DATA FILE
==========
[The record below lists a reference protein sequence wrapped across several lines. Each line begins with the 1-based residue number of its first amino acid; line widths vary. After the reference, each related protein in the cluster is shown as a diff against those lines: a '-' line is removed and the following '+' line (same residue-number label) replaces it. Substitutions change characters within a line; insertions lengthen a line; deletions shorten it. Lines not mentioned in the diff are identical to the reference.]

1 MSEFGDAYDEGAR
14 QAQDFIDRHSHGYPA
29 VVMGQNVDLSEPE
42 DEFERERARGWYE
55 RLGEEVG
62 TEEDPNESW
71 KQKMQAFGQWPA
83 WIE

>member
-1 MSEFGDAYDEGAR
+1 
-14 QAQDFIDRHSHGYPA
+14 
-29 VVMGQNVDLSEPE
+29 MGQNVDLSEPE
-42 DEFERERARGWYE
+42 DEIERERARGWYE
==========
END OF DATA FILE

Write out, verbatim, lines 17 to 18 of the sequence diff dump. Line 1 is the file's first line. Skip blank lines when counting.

-42 DEFERERARGWYE
+42 DEIERERARGWYE